The Miniamura Saga - Part 3. by Mathilde Pavis

Minimamura Saga Part 3: Copyrighting Structures

The following post is written by a lawyer who was generously invited to observe Chisato Minimamura and her team work with three performers for the purpose of a dance lab in Coventry in June 2014. This post is the third of a series of comments on the copyright framework supporting (or not) Chisato’s Minimamura’s practice. As promised this blog post will be focused on the legal consequences of reusing Minimamura’s scores.

Does performing the notation of a work of dance, but not the dance itself, infringe the copyright the choreographer owns in the piece? This question might seem idiotic or moot. If we take the view that the scores is the perfect mirror image of the work they embody on paper, how could one perform the scores without performing the work they convey? One can’t. (1)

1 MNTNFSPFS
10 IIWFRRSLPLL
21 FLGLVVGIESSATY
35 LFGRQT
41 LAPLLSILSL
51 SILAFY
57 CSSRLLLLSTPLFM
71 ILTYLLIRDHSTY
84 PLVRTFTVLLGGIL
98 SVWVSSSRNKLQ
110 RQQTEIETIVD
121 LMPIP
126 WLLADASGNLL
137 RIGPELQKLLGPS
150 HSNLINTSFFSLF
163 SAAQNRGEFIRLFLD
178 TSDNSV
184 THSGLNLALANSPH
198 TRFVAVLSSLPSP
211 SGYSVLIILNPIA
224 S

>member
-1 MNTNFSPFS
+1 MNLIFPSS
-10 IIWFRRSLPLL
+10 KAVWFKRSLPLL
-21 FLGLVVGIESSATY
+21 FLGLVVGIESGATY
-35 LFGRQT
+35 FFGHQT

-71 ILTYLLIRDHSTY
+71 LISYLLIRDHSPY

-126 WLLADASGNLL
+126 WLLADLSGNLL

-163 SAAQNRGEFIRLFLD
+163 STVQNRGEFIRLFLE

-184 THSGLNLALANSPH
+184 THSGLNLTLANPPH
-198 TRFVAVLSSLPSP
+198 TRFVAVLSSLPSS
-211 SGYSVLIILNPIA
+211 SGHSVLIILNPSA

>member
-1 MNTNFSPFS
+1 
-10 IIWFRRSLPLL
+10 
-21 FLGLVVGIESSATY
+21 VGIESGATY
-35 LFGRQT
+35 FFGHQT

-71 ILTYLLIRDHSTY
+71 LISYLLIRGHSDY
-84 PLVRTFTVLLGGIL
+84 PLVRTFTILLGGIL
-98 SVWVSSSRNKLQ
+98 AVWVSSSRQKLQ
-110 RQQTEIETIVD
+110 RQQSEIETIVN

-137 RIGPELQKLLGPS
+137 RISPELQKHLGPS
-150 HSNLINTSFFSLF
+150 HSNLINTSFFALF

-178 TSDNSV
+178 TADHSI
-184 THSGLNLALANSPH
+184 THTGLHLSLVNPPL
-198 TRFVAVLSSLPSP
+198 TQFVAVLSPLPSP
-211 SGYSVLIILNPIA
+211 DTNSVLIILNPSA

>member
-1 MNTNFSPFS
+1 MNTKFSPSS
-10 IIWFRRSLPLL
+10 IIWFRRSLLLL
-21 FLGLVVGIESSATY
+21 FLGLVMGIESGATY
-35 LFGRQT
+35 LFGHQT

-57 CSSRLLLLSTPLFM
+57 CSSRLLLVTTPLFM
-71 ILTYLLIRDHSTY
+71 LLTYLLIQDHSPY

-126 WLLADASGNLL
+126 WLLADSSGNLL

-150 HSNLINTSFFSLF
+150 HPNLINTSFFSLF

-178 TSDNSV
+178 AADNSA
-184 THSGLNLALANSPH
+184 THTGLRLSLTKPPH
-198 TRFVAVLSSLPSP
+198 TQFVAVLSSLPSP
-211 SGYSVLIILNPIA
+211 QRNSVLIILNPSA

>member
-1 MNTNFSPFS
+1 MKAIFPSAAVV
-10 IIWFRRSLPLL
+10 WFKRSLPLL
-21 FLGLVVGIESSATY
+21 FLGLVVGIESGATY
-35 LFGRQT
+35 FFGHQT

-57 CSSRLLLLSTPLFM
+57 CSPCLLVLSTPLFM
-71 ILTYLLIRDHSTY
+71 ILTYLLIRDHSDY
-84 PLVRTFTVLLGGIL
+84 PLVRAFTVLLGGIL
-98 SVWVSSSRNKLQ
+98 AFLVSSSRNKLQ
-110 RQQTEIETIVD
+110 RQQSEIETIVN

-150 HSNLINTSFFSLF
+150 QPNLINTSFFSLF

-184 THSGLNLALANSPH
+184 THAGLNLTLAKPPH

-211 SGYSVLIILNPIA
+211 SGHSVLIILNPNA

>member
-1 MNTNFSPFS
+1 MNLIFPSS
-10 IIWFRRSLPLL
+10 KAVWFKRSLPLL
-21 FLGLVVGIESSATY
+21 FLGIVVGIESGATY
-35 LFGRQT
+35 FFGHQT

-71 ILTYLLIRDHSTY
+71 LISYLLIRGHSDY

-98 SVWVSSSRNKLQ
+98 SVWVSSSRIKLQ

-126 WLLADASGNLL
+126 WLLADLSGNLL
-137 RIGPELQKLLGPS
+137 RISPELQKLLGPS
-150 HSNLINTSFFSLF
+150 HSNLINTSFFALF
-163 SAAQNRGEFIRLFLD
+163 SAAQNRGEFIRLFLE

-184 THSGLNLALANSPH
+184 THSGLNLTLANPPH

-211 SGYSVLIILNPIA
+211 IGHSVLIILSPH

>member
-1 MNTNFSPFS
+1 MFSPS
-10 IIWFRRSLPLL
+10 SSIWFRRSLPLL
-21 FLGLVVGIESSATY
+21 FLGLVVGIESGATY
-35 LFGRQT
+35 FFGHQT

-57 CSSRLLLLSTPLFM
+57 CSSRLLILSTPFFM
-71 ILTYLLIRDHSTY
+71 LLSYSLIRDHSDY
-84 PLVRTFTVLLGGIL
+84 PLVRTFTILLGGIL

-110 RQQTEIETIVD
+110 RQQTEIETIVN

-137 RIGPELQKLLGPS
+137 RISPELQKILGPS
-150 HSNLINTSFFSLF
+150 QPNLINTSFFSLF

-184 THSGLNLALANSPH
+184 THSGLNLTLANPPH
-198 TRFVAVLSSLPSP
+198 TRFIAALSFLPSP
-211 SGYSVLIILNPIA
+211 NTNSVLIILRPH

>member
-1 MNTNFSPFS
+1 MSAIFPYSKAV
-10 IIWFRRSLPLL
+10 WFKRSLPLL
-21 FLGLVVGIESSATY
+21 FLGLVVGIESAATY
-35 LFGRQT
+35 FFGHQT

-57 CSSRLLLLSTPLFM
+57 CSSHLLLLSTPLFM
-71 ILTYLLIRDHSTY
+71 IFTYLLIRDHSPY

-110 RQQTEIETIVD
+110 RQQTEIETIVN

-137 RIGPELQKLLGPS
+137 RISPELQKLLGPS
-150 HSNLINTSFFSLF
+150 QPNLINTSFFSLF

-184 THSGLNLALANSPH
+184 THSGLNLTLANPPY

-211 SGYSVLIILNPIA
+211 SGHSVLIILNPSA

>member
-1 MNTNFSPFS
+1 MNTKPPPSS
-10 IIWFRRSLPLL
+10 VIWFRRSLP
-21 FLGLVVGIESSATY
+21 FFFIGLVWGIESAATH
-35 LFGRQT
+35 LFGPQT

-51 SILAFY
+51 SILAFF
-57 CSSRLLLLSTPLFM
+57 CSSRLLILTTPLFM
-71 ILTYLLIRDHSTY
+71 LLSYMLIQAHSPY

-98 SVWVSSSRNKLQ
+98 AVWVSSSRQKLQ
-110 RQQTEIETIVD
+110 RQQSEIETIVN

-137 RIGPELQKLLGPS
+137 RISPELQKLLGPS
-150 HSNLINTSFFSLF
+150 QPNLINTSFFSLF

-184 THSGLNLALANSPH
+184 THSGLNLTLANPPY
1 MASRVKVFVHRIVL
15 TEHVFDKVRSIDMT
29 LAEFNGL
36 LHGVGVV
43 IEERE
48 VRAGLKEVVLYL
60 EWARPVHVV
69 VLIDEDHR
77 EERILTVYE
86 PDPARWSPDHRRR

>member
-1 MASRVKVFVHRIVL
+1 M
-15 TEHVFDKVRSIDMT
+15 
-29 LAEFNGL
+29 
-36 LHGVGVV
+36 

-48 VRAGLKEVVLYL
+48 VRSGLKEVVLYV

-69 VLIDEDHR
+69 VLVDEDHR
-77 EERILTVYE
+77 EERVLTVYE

However, as explained previous posts, the situation of the choreographer Chisato Minimamura with regard to her notation system is somewhat different. Her scores do not capture the entirety of the choreographic piece presented to the audience but only specific compositional elements of it such as the spatial lines drawn by the dancers’ bodies travelling across the stage, the rhythm and pace of various segments of the work, and the synchronisation of performers. Finally, the scores records the combination of steps but not the steps themselves, the body, arms and legs movements do not feature in the notation. As a result, one may follow the scores composed by Minimamura but offer spectators a piece looking significantly different from what the notation initially intended to fix. In other words, one set of scores could be the written representation of a virtually limitless amount of distinct choreographic works. This compels us to wonder whether (a) each one of those subsequent re-creations Minimamura’s scores would be an infringement of her first piece or (b) whether those pieces are to be regarded as derivative works or work simply inspired by Minimamura’s practice. Ultimately, what these questions envisage is the possibility for Minimamura to copyright the structure of her work (what is notated by her scores) in order to control its re-use by other dance artists even when they have incorporated their own line of steps into her structure.